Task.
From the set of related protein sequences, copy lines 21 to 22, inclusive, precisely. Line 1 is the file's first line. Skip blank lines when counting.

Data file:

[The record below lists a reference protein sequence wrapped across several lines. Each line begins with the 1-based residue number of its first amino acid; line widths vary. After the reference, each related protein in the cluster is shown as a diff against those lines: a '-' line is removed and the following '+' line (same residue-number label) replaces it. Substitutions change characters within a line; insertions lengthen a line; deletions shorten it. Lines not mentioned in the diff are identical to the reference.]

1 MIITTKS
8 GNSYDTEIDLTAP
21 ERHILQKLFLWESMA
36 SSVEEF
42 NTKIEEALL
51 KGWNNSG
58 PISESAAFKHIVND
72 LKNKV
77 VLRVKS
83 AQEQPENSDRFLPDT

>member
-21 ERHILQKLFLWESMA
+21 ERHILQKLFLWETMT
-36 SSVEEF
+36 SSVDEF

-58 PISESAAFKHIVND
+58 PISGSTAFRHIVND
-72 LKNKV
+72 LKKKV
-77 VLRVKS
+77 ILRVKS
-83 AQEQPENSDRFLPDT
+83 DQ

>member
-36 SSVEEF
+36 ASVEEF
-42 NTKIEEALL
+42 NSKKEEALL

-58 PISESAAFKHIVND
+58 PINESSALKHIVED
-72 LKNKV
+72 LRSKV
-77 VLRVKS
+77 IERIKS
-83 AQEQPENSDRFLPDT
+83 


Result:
-77 VLRVKS
+77 ILRVKS